« Last Edit: September 21, 2021, 07:56:55 PM by Steeze »

Telecaster

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Re: First Family Ski Vacation Advice on What to Buy
« Reply #9 on: September 21, 2021, 08:28:50 PM »
Neck warmers - If it's cold, make sure everyone has a neck warmer.

Or even a turtle neck shirt.  It is hard to emphasize how much warmer you'll be if your neck is warm.  My neck gaiter is a critical piece of ski gear.

Also, jackets and pants are meant to be waterproof shells. They do not need to keep you warm. The layers underneath will provide your insulation. Avoid buying big thick heavily insulated jackets, once you get moving they make you sweat and you will get cold when you stop moving. There is a big difference in needs between standing outside and skiing. You create a lot of heat while skiing.

^ This.  The baselayer is the part the keeps you warm.  Might be prudent to invest in an extra set of base layer, or stay at a place with a washer/dryer because the baselayer is going to get sweaty. 

Scotchgarde and equivalent products work well to add water proofing to the shell.  So I'm not that hung up on the factory waterproof rating.  Might have to reapply, but that's easy enough. 

Re:  Googles.  You don't really need them unless it is snowing, and I prefer to ski without them.  You do need eye protection (sunglasses) though. 

Also consider a backpack /fanny pack.  Makes it easier to layer up and down, store sunscreen, snacks, water, etc. 

MaybeBabyMustache

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Re: First Family Ski Vacation Advice on What to Buy
« Reply #10 on: September 21, 2021, 09:21:17 PM »
We've skied a lot with our kids (now teens). We buy base layers at Costco (32 degrees) & for not terribly cold ski days, Costco actually sells winter ski coats for kids, & I just saw them last week at our local Costco. They aren't going to get you through a super cold/windy day, but for a regular ski day in November, I'd say they'd be fine. They often sell kids ski pants as well, and are a great deal. Our kids ski with a base layer of pants, then ski pants. A base layer top, a fleece (sometimes remove at lunch) & a ski coat. High quality are socks are worth investing in for everyone, and can be used for numerous things.

I'd ask on a local Buy Nothing or neighborhood group for kids ski gear people are looking to pass on, and/or attempt to buy used if at all possible. Adult stuff is a little harder. I'd borrow from friends, and/or look for inexpensive stuff, until you get through your first trip.

habanero

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Re: First Family Ski Vacation Advice on What to Buy
« Reply #11 on: September 22, 2021, 03:30:13 AM »
What you actually need in terms of clothing is very hard to answer up-front because it is to quite some extent dependent on the weather when you go. The basic principle is anyway a windproof/waterproof outer shell and layers as needed underneath. You are generally fine as long as you actually ski, the cold part is riding chairlifts. I strongly prefer a jacket with hood large enough to go over the helmet and adjustments to get a snug fit, it makes a big difference in shitty weather.  I buy mostly outdoor gear brand stuff (Arc'Teryx in my case for the outer layer) which prob costs more than it's actually worth, but I use it a lot. There are good mid-range stuff to be found at half the price and in most conditions there won't be much difference and in those conditions where it does you prob won't go to the mountain anyway. I once forgot my bad-ass shell jacket when going hiking for a week and ended up buying one for 100 bucks en route (local brand name so prob won't mean anything for US folks), it was suprisingly good with taped zippers, ventilation and most of the bells and whistles earlier only found on high-end gear so prob a lot has happened in the lower range. I use this quite a lot since buying it as it's lighter and has softer fabric than the Arc'Teryx one I also have.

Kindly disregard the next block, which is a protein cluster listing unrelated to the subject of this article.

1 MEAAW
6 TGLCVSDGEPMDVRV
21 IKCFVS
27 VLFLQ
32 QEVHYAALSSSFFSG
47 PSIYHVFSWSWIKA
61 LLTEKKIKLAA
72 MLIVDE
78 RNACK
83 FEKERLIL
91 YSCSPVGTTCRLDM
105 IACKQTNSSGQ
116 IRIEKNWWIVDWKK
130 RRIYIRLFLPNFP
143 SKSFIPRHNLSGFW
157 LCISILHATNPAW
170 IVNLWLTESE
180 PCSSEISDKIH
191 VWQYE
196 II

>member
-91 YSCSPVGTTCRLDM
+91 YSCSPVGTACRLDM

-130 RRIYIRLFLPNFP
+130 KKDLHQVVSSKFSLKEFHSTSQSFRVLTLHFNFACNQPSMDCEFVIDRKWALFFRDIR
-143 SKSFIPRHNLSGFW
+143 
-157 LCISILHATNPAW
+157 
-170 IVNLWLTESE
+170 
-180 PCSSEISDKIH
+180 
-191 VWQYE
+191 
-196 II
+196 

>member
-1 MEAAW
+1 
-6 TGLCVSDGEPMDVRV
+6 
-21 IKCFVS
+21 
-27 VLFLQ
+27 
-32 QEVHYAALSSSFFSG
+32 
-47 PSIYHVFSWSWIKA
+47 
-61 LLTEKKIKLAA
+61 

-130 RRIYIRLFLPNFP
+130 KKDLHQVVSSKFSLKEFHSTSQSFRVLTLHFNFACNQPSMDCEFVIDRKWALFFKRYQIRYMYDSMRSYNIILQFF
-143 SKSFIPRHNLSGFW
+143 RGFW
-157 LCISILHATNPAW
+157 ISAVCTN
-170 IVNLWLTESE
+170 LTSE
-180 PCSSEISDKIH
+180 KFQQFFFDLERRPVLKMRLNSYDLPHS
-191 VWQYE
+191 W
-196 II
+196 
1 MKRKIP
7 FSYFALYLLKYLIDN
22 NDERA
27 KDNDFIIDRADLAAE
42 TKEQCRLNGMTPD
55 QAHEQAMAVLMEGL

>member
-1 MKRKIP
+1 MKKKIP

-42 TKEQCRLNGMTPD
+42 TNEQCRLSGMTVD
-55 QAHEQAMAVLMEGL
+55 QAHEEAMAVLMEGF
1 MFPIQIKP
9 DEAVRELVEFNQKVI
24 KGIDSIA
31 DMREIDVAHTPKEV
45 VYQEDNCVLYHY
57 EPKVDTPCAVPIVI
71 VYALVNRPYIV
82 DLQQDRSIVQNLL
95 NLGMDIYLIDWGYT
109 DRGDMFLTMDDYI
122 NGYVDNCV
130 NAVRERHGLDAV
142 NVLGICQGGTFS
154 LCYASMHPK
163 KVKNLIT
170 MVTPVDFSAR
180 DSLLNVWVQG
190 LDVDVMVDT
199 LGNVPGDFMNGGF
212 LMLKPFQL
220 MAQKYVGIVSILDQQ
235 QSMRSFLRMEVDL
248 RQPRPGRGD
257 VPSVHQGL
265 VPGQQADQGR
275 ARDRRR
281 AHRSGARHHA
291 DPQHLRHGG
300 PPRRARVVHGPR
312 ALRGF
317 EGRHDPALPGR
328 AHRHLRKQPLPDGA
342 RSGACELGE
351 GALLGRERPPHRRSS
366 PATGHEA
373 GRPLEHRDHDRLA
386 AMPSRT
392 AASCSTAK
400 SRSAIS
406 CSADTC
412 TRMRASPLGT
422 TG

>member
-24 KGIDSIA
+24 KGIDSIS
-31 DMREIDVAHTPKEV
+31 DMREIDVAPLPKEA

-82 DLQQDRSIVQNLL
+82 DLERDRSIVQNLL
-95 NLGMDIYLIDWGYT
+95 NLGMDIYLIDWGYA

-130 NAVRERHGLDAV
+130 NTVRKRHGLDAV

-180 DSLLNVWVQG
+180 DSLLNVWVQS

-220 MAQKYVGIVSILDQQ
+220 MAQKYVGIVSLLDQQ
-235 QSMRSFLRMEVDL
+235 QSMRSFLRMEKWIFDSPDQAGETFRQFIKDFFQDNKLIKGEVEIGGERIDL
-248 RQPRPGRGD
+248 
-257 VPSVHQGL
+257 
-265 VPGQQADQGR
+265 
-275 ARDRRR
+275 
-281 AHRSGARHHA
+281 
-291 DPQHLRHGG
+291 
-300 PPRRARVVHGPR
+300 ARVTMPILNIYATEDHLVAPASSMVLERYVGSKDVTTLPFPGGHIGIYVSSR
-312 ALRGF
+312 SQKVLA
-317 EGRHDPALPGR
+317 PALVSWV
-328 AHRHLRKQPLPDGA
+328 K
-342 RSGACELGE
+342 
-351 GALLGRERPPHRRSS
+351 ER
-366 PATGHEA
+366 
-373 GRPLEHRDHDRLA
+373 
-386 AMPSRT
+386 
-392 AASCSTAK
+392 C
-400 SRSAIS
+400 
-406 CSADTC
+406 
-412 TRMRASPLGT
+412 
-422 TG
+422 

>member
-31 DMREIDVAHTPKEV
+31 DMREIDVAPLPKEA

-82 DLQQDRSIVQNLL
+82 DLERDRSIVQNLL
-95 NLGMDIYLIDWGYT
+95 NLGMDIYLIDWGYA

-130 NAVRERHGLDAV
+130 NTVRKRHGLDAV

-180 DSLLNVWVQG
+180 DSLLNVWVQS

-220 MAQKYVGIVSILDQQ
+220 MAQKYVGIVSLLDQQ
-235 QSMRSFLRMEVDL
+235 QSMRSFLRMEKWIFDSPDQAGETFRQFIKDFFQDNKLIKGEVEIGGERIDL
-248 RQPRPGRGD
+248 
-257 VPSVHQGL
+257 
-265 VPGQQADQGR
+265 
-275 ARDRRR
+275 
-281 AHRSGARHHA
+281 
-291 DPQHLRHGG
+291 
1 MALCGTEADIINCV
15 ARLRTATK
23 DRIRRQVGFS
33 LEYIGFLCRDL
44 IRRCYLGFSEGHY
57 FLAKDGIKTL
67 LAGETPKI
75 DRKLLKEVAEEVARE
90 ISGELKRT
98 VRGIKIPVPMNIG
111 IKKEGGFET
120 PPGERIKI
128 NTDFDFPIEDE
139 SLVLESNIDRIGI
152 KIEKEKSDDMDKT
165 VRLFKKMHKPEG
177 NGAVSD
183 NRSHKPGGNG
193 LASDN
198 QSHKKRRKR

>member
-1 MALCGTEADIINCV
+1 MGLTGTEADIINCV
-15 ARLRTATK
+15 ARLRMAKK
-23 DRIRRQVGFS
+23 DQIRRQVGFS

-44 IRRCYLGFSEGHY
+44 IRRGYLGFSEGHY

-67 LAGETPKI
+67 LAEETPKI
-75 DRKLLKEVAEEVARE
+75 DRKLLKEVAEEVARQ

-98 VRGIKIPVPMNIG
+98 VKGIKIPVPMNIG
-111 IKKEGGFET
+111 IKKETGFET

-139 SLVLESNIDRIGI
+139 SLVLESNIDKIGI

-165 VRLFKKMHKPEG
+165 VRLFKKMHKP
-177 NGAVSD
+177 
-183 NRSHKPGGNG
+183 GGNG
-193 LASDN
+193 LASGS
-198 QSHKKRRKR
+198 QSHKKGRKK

I always ski with a small backpack with extra clothing, mittens (I ski in gloves but have mittens if it gets too cold), a water bottle, sunscreen, sunglasses and maybe some snack/food. If it's small one you don't even need to take it off when riding a chairlift unless the resort requires it (the straps can get stuck in the chair making you look rather stupid and require the staff to stop the lift).

Rent or borrow gear as much as you can. If it becomes more regular, consider buying.

I'd rather buy shell pants / shell jacket than insulated "snow" clothing as the former is more versatile. You can always add layers underneath but if the insulated jacket gets too warm it's much harder to deal with. Good shell clothing can be used in bad weather all year, snow clothing can only be used in the winter as it's too warm otherwise and might even be too warm for winter use. Skiing doesn't really mean cold, the season is long and early spring days can be pretty warm. Come think of it I haven't owned insulated winter pants in  almost 30 years I think.
« Last Edit: September 22, 2021, 06:44:11 AM by habanero »

svosavvy

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Re: First Family Ski Vacation Advice on What to Buy
« Reply #12 on: September 22, 2021, 06:02:29 AM »
Yeah, if it were me I would rent what I could until you discover you have caught the ski bug.  Nice part about the rental fees is you can wrap them up in the trip cost category in your mind.  I have caught the bug.  I rented my skis and boots when I started and I thought they were awesome.  Now it's like I can't believe people use that rental crap.  Renting first lets you figure out in a cost effective way what you like and don't like.  Then you can go down that rabbit hole.